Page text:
Hey there, time traveller!
This article was published 17/5/2014 (1101 days ago), so information in it may no longer be current.
In the days leading up to City and Colour's Saturday night concert at the MTS Centre, one question kept popping up.
Is City and Colour big enough to play the MTS Centre?
Wasn't it just a year ago that the Dallas Green-led outfit was one artist among many at the Winnipeg Folk Festival, people asked. And to add to any doubt, another Folk Fest favourite, Neko Case, was playing a theatre show just up the street.
Well, it only took a couple of songs, Harder Than Stone and The Lonely Life, from his latest album, 2013's The Hurry and the Harm, and the roars of approval from the 5,000 in attendance to answer all the questions and silence all the doubters.
Green, the mastermind behind the City and Colour concept, had the arena crowd in the palm of his hand. They were with him when he was performing with his four-piece backing band, which added the necessary oomph to his earnest-sounding voice, and they were most definitely with him when he was all by himself on the stage, armed only with his acoustic guitar, his courage and his sex appeal.
During the acoustic set, the crowd sang along with Green during 2005 hit Save Your Scissors. The spontaneous interaction gave Green the encouragement to ask the audience for a section-by-section singalong during What Makes a Man? — it's a stage strategy that is more often seen at Birds Hill Park instead of Portage Avenue, but who says you can't take the Folk Fest into an arena?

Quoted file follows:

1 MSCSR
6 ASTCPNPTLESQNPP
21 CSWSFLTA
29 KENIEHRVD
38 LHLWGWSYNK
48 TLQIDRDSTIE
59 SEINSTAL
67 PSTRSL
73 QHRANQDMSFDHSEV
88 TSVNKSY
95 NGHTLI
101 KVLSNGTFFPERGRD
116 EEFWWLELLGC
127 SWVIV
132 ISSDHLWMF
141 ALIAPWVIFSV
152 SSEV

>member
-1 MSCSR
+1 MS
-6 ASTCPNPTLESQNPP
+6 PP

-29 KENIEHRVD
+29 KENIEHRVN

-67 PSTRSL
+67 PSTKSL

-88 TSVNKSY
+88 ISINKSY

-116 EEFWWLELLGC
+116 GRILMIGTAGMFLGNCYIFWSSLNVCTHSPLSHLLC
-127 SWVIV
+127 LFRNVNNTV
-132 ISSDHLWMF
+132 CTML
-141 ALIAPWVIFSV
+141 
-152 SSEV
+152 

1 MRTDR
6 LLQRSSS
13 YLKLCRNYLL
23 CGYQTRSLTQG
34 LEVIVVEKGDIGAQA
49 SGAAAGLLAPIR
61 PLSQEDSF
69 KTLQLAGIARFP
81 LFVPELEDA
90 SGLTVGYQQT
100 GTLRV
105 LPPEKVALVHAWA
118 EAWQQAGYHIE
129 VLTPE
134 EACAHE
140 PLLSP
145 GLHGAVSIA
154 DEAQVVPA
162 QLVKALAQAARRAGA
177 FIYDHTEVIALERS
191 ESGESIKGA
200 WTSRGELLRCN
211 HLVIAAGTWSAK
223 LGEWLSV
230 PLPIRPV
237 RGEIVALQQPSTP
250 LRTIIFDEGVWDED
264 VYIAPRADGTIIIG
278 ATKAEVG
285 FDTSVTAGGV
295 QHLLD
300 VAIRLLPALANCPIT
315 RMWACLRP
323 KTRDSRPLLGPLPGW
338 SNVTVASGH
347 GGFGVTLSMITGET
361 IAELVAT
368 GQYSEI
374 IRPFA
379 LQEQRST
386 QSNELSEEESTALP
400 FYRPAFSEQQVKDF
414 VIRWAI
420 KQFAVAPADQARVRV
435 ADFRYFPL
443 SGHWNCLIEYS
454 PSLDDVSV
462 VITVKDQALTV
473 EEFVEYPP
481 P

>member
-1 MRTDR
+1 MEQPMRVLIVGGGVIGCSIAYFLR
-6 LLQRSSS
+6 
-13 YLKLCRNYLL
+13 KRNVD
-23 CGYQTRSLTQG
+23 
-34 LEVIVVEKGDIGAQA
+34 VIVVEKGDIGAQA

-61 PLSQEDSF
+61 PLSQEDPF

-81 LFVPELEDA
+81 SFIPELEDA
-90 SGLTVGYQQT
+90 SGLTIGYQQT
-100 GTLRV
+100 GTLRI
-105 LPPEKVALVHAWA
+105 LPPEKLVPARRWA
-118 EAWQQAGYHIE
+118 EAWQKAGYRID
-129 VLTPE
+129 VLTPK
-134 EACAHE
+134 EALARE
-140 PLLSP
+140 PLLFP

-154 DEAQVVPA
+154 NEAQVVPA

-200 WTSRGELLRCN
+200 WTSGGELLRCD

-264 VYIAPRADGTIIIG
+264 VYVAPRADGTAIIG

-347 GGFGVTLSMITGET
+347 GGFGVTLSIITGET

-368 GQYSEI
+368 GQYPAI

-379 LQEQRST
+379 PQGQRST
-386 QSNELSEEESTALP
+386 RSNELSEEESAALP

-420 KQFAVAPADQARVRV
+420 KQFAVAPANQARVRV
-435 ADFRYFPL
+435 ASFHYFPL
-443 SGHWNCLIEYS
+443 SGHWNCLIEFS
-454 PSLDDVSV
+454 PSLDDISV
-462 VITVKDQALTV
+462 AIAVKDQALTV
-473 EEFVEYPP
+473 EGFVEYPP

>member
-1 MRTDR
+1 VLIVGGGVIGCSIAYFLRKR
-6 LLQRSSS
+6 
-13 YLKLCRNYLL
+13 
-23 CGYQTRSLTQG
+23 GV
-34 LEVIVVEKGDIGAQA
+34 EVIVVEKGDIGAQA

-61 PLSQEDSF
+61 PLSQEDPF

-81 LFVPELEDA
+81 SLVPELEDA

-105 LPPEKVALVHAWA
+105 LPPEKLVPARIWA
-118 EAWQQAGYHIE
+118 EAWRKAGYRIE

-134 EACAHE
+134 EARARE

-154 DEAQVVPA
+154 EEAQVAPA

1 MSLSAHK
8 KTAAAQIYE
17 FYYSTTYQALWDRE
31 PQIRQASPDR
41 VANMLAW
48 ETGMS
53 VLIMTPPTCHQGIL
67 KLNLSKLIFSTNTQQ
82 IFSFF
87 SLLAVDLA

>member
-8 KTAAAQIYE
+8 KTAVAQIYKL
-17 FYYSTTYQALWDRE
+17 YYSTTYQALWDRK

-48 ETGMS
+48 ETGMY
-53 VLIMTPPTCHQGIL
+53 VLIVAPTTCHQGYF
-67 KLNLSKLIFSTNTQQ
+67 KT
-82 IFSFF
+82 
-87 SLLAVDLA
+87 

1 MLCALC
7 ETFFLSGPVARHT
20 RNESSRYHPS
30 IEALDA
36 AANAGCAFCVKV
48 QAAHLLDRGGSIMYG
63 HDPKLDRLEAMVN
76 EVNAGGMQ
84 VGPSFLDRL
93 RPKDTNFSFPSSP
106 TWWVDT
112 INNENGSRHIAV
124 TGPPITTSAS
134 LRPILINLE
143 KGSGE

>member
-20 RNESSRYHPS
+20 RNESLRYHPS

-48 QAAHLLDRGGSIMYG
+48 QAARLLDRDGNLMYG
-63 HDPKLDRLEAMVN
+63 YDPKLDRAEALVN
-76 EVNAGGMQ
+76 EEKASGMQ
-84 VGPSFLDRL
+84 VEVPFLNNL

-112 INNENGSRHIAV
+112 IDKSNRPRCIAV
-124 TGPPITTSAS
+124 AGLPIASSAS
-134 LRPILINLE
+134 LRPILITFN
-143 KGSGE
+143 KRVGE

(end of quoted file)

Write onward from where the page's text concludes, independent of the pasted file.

The acoustic set wound up with Comin' Home, its hopeful lyrics pairing well with Green's voice.
One other addition to City and Colour's arsenal also kicked up the concert a few notches compared to the 2013 Folk Fest appearance. The laser lighting and fog lamps were on full heavy metal mode, cranked to 11, and added some effective arena-rock sizzle to City and Colour's steak.
A four-song encore included two more tracks from The Hurry and the Harm, Two Coins and Death's Song. The latter was the evening's final number, providing the crowd one last chance to howl along with Green.
Saturday night's opening act, Montreal's Half Moon Run, played an energetic and percussive half-hour set that at times included three drummers, two of whom also played keyboards. It's not every concert that a percussionist would hit the tom-toms with one hand and lay down a synth fill with the other, but that's what one drummer for Half Moon Run does, and it was something to see, and hear.